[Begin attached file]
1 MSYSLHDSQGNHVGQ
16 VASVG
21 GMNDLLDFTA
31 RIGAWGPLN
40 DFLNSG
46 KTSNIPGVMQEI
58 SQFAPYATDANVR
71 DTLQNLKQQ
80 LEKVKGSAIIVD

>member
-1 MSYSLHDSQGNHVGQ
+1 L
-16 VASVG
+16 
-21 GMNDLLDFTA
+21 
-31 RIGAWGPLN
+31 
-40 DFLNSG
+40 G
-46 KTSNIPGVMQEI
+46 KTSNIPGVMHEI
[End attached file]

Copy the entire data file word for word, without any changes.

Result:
1 MSYSLHDSQGNHVGQ
16 VASVG
21 GMNDLLDFTA
31 RIGAWGPLN
40 DFLNSG
46 KTSNIPGVMQEI
58 SQFAPYATDANVR
71 DTLQNLKQQ
80 LEKVKGSAIIVD

>member
-1 MSYSLHDSQGNHVGQ
+1 L
-16 VASVG
+16 
-21 GMNDLLDFTA
+21 
-31 RIGAWGPLN
+31 
-40 DFLNSG
+40 G
-46 KTSNIPGVMQEI
+46 KTSNIPGVMHEI